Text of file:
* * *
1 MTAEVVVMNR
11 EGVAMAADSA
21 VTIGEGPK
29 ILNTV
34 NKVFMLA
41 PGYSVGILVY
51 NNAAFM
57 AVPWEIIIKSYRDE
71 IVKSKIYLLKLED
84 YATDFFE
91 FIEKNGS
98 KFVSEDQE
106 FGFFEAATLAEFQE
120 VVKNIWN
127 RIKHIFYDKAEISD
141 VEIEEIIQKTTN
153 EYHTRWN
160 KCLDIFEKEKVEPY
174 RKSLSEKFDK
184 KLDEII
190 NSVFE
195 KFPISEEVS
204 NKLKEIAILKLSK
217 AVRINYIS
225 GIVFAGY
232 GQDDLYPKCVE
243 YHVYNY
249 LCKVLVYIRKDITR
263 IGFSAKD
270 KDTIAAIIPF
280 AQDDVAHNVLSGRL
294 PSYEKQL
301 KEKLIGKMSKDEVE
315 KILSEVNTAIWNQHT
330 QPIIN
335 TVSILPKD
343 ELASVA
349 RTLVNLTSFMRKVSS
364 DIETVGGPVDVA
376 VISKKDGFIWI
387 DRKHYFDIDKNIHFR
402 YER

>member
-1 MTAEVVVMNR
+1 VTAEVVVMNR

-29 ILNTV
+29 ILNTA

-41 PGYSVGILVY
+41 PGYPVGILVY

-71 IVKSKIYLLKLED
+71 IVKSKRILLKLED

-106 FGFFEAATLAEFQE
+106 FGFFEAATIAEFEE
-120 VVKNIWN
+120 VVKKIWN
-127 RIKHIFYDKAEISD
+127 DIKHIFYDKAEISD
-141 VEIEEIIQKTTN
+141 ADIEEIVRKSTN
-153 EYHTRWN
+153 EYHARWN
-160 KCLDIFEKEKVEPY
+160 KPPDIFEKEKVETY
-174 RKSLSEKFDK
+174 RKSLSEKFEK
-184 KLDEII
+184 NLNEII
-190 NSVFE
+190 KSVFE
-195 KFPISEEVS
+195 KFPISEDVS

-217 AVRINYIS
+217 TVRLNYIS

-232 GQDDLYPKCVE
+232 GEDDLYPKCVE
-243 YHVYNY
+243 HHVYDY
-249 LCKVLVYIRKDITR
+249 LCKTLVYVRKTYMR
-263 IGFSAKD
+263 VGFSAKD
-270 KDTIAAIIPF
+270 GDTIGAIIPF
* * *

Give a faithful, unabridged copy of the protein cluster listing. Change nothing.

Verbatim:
1 MTAEVVVMNR
11 EGVAMAADSA
21 VTIGEGPK
29 ILNTV
34 NKVFMLA
41 PGYSVGILVY
51 NNAAFM
57 AVPWEIIIKSYRDE
71 IVKSKIYLLKLED
84 YATDFFE
91 FIEKNGS
98 KFVSEDQE
106 FGFFEAATLAEFQE
120 VVKNIWN
127 RIKHIFYDKAEISD
141 VEIEEIIQKTTN
153 EYHTRWN
160 KCLDIFEKEKVEPY
174 RKSLSEKFDK
184 KLDEII
190 NSVFE
195 KFPISEEVS
204 NKLKEIAILKLSK
217 AVRINYIS
225 GIVFAGY
232 GQDDLYPKCVE
243 YHVYNY
249 LCKVLVYIRKDITR
263 IGFSAKD
270 KDTIAAIIPF
280 AQDDVAHNVLSGRL
294 PSYEKQL
301 KEKLIGKMSKDEVE
315 KILSEVNTAIWNQHT
330 QPIIN
335 TVSILPKD
343 ELASVA
349 RTLVNLTSFMRKVSS
364 DIETVGGPVDVA
376 VISKKDGFIWI
387 DRKHYFDIDKNIHFR
402 YER

>member
-1 MTAEVVVMNR
+1 VTAEVVVMNR

-29 ILNTV
+29 ILNTA

-41 PGYSVGILVY
+41 PGYPVGILVY

-71 IVKSKIYLLKLED
+71 IVKSKRILLKLED

-106 FGFFEAATLAEFQE
+106 FGFFEAATIAEFEE
-120 VVKNIWN
+120 VVKKIWN
-127 RIKHIFYDKAEISD
+127 DIKHIFYDKAEISD
-141 VEIEEIIQKTTN
+141 ADIEEIVRKSTN
-153 EYHTRWN
+153 EYHARWN
-160 KCLDIFEKEKVEPY
+160 KPPDIFEKEKVETY
-174 RKSLSEKFDK
+174 RKSLSEKFEK
-184 KLDEII
+184 NLNEII
-190 NSVFE
+190 KSVFE
-195 KFPISEEVS
+195 KFPISEDVS

-217 AVRINYIS
+217 TVRLNYIS

-232 GQDDLYPKCVE
+232 GEDDLYPKCVE
-243 YHVYNY
+243 HHVYDY
-249 LCKVLVYIRKDITR
+249 LCKTLVYVRKTYMR
-263 IGFSAKD
+263 VGFSAKD
-270 KDTIAAIIPF
+270 GDTIGAIIPF